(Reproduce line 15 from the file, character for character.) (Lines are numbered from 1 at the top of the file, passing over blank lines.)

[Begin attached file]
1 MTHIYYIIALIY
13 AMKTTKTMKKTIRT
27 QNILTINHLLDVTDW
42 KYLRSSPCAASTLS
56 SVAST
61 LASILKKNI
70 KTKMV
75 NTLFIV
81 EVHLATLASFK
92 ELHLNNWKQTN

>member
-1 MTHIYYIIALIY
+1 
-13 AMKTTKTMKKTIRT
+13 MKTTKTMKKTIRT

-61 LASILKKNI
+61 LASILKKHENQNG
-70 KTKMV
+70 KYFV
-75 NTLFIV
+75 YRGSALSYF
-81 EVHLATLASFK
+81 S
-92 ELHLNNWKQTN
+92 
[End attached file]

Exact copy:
+13 MKTTKTMKKTIRT